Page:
By 1998, however, personal technology had exploded, making a wide range of media feasible and the potential for real-world infiltration seemingly limitless. Likewise significant was the increasing shift in speed, consequent reduction of attention spans, and non sequitur thinking produced by the Internet. Reduced to bits and bytes, information grew increasingly fractured, virulent and difficult to separate into truth or fiction. The age of Information Excess had taken root. Thus began the second exploration: an experiment in randomness and meaning.

The first short story “Czechoslovakian Rhapsody Sung to the Accompaniment of Piano” attempted to prove that the mind can — and does — (re)form the daily deluge of unrelated information into a narrative with cultural and emotional significance. (Recent studies have indeed located the region of the brain responsible for creating narrative out of unrelated data.) The result was a mixed media fiction utilizing text and white space as visual elements, and incorporating illustrations, footnotes, and text appropriated from ad copy, news headlines, magazine articles and billboards, song lyrics, movie dialog, and genealogical, scientific and historical facts.

The story’s unnamed narrator writes about “You,” a Czech immigrant whose racism repulses her and good looks attract her, to the extent that she wants to have his baby — though plot is hardly the point. Rather, it serves as an entertaining vehicle for process and product, modifications of what is traditionally defined as fiction writing.

In 2002, a conversation with The Iowa Review’s editor, David Hamilton, led to the publication of “Czechoslovakian Rhapsody”, and Jiri Cech officially entered the real world. (The “You” of “Czechoslovakian Rhapsody” soon became Jiri Cech, a name that translates to a fittingly generic “John Czech” with initials J.C., as in “Jesus Christ,” a [very] subtle nod to the conclusion of J.D. Salinger’s Franny & Zooey.)

To date, Jiri Cech has appeared in seven mixed media fictions, two published in The Iowa Review, one in Drunken Boat, one in Notre Dame Review; excerpts in the anthologies I’ll Drown My Book: Conceptual Writings By Women (Carline Bergvall, Laynie Browne, Vanessa Place, eds. Les Figues Press), The &NOW Awards: Best Innovative Fiction of 2004-2008(Robert Archambeau, Davis Schneiderman, Steve Tomasula, eds. Lake Forest Press/&NOW Books: Lake Forest, IL. October 2009), “Glauke’s Gown.” Forms At War: FC2 1999-2009 (R. M. Berry, ed. FC2/University of Alabama Press: Tuscaloosa, AL. March 2009), “Oops. Sorry” Notre Dame Review: The First 10 Years (John Matthias and William O’Rourke, eds. Notre Dame Press: Notre Dame, IN. January 2009); and multimedia presentations at the first biennial Notre Dame’s &NOW Festival of Writing as a Conceptual Art; Riverfront Readings at The Writers Place in Kansas City; at Lake Forest College, Illinois; and T.M.I. (appropriately: “Too Much Information”) reading series in San Diego, California.

Jiri has recorded and produced five CDs of interviews, music and videos (two taught in a college lit course), now downloadable on 25-50 sites including iTunes, Rhapsody, Sony Music and MusicNet. Jiri’s art metal band, Umlaut with 4 dots not 2 (formerly Umlaut: ultimate uber death metal) received their first royalties check in 2006.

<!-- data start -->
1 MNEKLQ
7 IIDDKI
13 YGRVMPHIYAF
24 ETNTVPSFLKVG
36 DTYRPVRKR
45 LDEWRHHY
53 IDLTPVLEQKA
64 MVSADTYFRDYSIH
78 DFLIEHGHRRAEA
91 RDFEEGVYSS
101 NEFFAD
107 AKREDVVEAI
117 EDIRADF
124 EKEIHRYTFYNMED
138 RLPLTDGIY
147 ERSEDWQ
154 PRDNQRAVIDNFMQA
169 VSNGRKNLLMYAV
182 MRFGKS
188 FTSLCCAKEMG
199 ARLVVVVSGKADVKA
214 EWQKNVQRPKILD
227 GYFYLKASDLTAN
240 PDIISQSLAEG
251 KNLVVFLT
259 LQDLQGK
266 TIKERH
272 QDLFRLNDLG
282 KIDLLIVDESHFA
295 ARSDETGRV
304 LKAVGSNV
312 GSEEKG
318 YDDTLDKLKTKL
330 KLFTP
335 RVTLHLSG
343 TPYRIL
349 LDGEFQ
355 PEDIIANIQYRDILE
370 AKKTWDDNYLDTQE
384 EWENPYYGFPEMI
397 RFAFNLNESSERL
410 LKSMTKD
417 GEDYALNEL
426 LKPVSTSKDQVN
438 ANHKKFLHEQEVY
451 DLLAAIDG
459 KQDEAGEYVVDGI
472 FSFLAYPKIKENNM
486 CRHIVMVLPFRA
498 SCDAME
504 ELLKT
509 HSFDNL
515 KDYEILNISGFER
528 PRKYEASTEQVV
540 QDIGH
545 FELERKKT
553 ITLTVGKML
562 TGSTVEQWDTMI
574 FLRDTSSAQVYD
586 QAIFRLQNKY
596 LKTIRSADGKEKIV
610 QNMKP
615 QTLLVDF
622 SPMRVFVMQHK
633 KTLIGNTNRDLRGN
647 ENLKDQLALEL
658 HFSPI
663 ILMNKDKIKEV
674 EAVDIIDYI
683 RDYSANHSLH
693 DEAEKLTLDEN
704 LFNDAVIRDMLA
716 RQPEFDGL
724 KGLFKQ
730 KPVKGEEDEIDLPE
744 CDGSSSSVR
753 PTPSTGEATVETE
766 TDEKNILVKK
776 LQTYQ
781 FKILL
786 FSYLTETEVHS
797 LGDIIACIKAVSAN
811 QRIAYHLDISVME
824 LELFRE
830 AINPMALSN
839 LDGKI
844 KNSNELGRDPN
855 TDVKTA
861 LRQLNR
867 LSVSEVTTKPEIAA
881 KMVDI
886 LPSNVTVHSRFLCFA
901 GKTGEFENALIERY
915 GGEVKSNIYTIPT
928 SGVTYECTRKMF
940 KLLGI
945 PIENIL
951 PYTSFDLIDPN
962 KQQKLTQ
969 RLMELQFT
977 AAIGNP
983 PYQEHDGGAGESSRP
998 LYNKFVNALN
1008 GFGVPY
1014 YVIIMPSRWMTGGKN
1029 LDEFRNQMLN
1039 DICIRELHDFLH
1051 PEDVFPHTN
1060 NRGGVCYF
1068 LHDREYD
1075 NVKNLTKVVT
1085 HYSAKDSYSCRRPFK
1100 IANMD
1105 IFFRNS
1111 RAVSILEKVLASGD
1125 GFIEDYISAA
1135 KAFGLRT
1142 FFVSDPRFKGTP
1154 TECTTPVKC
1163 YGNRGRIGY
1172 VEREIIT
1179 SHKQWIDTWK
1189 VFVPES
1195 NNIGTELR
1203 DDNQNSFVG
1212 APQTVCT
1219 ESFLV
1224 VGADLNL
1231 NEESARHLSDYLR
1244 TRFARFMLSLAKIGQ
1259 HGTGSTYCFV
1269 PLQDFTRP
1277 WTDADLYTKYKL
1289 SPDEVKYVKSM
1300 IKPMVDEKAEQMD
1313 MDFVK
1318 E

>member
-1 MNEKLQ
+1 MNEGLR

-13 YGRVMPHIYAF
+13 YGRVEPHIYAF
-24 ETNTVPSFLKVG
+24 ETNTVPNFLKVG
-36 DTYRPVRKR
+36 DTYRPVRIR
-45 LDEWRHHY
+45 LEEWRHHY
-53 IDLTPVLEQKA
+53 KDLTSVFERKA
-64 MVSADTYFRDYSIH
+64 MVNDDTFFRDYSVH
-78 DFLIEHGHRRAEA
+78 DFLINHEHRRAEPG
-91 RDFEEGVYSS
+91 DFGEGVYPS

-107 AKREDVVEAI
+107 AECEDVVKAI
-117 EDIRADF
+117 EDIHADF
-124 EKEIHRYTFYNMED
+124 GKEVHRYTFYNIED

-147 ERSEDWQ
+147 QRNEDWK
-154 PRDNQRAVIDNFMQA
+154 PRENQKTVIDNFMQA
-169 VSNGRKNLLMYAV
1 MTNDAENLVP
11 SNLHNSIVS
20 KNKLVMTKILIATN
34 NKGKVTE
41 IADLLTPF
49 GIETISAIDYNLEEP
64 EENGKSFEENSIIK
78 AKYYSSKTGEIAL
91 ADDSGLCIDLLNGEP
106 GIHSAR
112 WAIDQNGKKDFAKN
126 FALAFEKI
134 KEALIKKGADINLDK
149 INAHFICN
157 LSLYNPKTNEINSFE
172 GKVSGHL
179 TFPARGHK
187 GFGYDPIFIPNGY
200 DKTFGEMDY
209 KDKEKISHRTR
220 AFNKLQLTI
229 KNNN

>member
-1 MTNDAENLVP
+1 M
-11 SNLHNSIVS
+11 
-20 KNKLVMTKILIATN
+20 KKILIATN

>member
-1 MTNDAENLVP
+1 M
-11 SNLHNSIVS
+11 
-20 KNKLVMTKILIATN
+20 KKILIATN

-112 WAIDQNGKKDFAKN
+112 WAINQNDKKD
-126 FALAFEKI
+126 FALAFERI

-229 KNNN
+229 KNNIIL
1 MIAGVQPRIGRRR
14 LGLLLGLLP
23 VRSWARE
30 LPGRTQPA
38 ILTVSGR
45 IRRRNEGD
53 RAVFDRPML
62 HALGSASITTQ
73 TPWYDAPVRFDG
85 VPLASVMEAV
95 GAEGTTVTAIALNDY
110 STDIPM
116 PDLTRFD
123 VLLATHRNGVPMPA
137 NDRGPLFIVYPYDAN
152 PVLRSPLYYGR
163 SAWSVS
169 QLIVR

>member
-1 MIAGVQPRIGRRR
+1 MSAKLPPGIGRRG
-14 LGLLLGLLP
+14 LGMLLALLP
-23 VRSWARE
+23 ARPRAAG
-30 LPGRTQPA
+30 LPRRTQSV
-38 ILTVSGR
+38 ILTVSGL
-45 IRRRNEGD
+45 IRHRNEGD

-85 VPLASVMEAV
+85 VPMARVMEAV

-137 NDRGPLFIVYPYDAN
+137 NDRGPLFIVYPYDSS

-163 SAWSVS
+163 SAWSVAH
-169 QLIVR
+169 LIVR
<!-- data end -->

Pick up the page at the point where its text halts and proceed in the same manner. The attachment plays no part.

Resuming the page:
In 2002, Jiri published a collection of poetry, Whither: Poems of Exile, for which he won the Mennstrauss Poetry Award. He most recently completed another collection, Comes Life: A Poetic Chronicle, that brutally documents events from September 11, 2001 to Bush’s Iraq War, using appropriated text from the Old Testament, concerning topics from real newspaper articles, such as the high incident of soldiers committing suicide. A revision of the book includes real bullet holes created by various weapons; a limited edition includes a real spent bullet.

Jiri Cech served as guest poetry editor of the Spring 2004 issue of The Melic Review, in which he earlier published poetry. Other poems have appeared in the online site, Poets Against the War, in Other Voices International Poetry Anthology, and in the notable literary journal, Pleiades, prefaced by a brief essay introducing Jiri, written by poet H.L. Hix. His poems, “I Am A Real Estate Developer,” “I Am a Vampire” and “I Am an Opium Addict” — all written in less than 10 minutes (the longest time Jiri can sit on the toilet without his legs going numb) — were purportedly in an anthology of MySpace poetry, edited by Elinor Brown, United Kingdom. (We never heard back from Elinor. Perhaps she was mortified.)

Jiri has been interviewed about his experimental poetry by the critic and fiction writer Steve Tomasula (excerpts downloadable on most music sites and available and on the CD Steve Asks Jiií: “Does Poetry Suck?”). His illustrated essay, “Bohemian Beasts and Their Buttery Buxom Brides” appears in the anthology, Brothers and Beasts: An Anthology of Men on Fairy Tales, edited by Kate Bernheimer (Fall 2007, Wayne State University Press). In December 2007 Jiri also was the subject of an interview by Dr. Kent Gustavson of Sound Authors (www.soundauthors.com).